127It uses different data structures and heuristics but also schedules according to some combination of CPU time used and niceness values.
128It also periodically balances the load of the system (according to a different heuristic), but uses a simpler work stealing approach.
131Microsoft's Operating System's Scheduler~\cite{MAN:windows/scheduler} is a feedback scheduler with priorities.
132It supports 32 levels of priorities, some of which are reserved for real-time and privileged applications.
133It schedules \ats based on the highest priorities (lowest number) and how much CPU time each \ats has used.
134The scheduler may also temporarily adjust priorities after certain effects like the completion of I/O requests.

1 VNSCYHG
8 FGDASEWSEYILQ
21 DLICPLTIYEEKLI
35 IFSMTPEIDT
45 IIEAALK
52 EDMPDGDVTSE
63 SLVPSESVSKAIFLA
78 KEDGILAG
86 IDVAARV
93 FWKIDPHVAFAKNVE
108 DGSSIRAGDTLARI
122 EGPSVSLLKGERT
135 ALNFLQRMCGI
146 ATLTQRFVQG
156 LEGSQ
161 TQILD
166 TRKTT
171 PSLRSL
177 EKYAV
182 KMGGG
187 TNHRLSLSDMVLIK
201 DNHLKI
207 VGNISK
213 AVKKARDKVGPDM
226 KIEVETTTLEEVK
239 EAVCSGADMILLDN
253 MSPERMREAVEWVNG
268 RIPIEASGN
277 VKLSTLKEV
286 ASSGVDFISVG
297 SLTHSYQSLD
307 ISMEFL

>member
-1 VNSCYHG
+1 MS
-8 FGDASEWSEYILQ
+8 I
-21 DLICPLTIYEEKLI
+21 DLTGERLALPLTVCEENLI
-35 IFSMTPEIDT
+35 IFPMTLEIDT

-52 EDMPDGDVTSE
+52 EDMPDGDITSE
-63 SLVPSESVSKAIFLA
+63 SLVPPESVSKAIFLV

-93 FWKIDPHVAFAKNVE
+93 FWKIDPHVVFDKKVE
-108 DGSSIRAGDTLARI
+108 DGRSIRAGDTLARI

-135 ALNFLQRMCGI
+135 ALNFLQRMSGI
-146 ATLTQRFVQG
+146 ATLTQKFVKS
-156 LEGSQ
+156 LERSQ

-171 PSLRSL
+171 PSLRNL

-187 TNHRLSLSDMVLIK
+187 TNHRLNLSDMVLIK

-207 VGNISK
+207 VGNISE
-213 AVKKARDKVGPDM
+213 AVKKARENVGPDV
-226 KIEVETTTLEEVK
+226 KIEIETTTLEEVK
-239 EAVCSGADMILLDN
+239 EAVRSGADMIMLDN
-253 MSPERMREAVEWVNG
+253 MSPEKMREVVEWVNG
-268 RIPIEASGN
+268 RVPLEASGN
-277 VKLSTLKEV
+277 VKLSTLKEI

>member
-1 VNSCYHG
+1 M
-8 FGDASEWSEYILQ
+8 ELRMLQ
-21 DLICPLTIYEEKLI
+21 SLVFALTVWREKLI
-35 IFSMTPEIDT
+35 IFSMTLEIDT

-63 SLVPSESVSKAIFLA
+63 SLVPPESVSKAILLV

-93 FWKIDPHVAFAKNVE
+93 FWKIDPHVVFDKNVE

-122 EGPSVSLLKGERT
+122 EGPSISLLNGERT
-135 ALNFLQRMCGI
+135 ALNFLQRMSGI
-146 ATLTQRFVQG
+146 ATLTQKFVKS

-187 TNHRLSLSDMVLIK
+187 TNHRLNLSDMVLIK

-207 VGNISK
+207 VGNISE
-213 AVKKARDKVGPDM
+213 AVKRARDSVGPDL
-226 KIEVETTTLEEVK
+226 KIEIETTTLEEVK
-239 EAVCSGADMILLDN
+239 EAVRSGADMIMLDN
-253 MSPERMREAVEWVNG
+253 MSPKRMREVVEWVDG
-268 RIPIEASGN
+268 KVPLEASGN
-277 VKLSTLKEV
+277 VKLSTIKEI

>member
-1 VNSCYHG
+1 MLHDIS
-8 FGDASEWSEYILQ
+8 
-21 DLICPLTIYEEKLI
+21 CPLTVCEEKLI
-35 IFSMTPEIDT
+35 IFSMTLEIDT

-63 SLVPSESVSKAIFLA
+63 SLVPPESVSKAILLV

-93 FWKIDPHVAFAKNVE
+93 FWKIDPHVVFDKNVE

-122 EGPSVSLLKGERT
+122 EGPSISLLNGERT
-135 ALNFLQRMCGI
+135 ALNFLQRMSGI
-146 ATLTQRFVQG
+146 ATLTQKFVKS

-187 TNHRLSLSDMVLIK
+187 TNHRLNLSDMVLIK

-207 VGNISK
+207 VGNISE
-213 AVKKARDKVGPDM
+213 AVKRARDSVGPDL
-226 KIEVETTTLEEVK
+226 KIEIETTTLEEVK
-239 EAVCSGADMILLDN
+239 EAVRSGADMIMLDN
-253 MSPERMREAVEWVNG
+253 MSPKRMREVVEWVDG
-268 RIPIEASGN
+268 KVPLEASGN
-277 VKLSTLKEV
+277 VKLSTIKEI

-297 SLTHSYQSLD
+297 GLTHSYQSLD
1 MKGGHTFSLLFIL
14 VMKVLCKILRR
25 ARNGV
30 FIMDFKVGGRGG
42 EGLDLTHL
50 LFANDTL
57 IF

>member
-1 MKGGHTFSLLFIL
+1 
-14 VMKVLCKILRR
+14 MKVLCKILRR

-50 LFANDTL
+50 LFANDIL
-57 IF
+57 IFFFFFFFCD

136\todo{load balancing}
138\paragraph{Apple OS X}
139Apple programming documentation describes its kernel scheduler as follows:
141        OS X is based on Mach and BSD. [...]. It contains an advanced scheduler based on the CMU Mach 3 scheduler. [...] Mach scheduling is based on a system of run queues at various priorities.
143        \begin{flushright}
144                -- Kernel Programming Guide \cite{MAN:apple/scheduler}
145        \end{flushright}
148\todo{load balancing}
150\subsection{User-Level Schedulers}
151By comparison, user level schedulers tend to be simpler, gathering fewer metrics and avoid complex notions of fairness. Part of the simplicity is due to the fact that all \ats have the same user, and therefore cooperation is both feasible and probable.
154Go's scheduler uses a randomized work-stealing algorithm that has a global run-queue (\emph{GRQ}) and each processor (\emph{P}) has both a fixed-size run-queue (\emph{LRQ}) and a high-priority next ``chair'' holding a single element~\cite{GITHUB:go,YTUBE:go}.